BAPS Charities, in collaboration with DKMS, organised a bone marrow recruitment drive across London and the Midlands throughout May 2018 to enrol members of the South Asian community onto the British Bone Marrow Registry.
A total of 759 new potential donors registered in support of patients such as 5-year-old Kaiya, who is suffering from a rare and aggressive form of leukaemia and is in urgent need of a bone marrow donor. After six weeks of intensive chemotherapy, Kaiya’s chances of recovery are dependent on finding a matching donor for a stem cell transplant. Finding a stem cell donor is much more difficult for those of Asian, Black and Ethnic origins due to the lack of awareness in these communities, and the subsequent shortage of registered donors.
DKMS is an international non-profit advocacy group that works to raise awareness of the need for donors for hematopoietic stem cell transplantation, which people with blood cancers need for treatment. They currently have more than 8 million potential donors registered and have given more than 69,000 second chances of life to people diagnosed with blood cancer.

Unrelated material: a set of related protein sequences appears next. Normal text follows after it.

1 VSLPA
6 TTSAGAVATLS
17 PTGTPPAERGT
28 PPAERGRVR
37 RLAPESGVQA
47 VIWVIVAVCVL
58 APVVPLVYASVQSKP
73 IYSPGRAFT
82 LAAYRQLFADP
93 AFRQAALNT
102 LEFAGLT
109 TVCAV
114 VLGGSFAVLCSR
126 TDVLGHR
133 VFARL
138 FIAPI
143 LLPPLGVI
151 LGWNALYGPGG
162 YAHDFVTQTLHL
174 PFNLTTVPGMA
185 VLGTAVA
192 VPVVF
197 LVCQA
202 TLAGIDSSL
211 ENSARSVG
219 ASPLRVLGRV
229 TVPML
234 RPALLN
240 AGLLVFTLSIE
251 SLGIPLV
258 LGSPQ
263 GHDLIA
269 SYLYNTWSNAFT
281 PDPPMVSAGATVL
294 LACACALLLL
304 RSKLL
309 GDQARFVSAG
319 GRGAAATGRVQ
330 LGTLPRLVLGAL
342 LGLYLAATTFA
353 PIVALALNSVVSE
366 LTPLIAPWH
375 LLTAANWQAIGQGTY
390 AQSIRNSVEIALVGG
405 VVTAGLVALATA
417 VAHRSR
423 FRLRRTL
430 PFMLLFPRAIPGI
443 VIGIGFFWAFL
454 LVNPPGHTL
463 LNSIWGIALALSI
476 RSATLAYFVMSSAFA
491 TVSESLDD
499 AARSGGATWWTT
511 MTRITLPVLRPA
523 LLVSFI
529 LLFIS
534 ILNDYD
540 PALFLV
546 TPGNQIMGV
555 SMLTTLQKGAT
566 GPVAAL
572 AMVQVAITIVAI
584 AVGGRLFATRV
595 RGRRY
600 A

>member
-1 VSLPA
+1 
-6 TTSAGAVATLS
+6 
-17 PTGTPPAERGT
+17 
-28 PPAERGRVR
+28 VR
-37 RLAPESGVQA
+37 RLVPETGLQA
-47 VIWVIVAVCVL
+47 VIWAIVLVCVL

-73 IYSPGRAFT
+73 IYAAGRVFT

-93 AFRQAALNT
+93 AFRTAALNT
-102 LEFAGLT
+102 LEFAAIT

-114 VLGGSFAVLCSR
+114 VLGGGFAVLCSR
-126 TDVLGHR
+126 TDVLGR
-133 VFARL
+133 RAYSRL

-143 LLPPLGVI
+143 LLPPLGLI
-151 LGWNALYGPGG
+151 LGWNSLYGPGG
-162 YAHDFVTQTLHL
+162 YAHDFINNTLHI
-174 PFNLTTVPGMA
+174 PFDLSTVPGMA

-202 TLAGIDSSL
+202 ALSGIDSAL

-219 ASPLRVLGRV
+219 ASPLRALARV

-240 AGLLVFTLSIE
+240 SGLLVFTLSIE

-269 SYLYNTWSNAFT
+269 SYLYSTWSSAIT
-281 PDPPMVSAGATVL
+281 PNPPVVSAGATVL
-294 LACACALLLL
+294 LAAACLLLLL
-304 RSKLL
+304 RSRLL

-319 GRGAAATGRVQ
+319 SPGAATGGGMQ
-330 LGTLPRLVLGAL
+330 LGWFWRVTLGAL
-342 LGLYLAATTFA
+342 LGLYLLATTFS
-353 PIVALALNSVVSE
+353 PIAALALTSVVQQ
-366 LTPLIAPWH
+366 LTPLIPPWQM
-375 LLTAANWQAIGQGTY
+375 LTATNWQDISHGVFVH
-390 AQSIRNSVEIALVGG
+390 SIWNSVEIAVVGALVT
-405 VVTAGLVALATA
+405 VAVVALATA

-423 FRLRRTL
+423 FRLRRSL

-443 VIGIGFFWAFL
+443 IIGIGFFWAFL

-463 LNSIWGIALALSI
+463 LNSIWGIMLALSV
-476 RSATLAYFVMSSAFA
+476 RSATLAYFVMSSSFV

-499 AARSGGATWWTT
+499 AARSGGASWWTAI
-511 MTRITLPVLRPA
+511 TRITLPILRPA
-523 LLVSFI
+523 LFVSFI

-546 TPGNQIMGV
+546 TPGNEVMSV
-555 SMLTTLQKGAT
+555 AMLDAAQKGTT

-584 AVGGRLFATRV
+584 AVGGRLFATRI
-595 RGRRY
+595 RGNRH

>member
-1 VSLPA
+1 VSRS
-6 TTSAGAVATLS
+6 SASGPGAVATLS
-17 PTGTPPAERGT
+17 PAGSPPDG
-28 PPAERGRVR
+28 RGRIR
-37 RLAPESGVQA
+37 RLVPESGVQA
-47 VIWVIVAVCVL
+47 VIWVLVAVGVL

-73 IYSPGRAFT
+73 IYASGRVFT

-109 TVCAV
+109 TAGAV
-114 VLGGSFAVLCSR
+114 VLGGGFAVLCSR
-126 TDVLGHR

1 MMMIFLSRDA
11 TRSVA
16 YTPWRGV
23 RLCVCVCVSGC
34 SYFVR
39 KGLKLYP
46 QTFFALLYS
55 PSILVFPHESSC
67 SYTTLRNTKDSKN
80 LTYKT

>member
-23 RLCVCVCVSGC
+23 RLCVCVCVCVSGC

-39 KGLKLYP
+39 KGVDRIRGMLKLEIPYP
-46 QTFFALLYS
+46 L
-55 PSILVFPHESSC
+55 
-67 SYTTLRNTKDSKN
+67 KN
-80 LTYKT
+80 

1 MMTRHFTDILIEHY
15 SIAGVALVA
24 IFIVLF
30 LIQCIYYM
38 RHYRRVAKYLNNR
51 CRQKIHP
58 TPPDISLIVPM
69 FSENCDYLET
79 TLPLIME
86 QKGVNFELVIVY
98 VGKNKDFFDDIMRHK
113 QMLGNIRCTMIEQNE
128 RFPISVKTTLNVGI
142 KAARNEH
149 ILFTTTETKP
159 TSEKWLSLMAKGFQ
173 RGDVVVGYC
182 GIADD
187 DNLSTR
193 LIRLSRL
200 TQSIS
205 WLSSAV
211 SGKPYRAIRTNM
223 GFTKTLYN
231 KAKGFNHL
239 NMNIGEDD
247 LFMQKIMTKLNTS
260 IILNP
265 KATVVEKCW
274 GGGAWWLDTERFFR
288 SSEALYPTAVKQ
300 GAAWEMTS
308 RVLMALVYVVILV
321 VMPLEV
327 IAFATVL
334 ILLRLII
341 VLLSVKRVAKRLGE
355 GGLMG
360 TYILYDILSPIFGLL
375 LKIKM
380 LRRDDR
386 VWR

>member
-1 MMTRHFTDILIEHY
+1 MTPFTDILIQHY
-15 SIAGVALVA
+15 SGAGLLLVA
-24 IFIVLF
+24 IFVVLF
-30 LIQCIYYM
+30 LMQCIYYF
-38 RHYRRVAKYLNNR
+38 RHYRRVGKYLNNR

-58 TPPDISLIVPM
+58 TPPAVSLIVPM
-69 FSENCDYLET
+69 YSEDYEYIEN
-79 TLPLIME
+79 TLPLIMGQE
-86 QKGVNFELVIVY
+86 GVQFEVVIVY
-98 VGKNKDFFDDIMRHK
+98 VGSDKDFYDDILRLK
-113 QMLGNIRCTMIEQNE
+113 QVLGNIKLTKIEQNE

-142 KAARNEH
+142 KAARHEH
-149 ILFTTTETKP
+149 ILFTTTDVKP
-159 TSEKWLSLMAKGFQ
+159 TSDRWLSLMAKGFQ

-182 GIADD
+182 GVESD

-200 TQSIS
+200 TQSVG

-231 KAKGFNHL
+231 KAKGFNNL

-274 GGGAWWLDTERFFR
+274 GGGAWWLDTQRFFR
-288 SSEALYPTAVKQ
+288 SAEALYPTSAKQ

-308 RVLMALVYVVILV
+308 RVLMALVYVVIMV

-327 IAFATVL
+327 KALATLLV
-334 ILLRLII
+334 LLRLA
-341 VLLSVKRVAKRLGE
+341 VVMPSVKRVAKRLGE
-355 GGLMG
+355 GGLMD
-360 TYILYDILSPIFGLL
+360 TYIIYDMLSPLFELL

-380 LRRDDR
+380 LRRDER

The campaign in South East London was held at Woolwich Polytechnic School on 18 May 2018. A team of enthusiastic volunteers from both charities were present. They raised awareness about blood cancer and helped potential donors register by completing a simple form and taking a mouth swab. A total of 56 swab samples were taken on the day, and many more were also registered online.
The drive is part of BAPS Charities’ ongoing commitment to support the British Bone Marrow Registry. In January, BAPS Charities organised a similar campaign in appeal for nine-year-old Yuvan who is suffering from leukaemia, and is again appealing to those who have not registered to register so that we can find a match for Kaiya and hundreds like her awaiting a life-saving transplant.
Dr Nirav Amin, a BAPS Charities volunteer, said, “The number of people that have signed up has been tremendous. Most of these people have never met Kaiya and yet thousands nationwide are taking part in drives to help donate part of them to help save her life. I would like to thank each and every donor and remind them that they are a potential life-saver.”
If you were unable to register on the day you can still help. You must be aged between 17 and 55 years, and not have a long-term medical condition. For more information about how you can help or register to become a bone marrow donor, please follow the links below:
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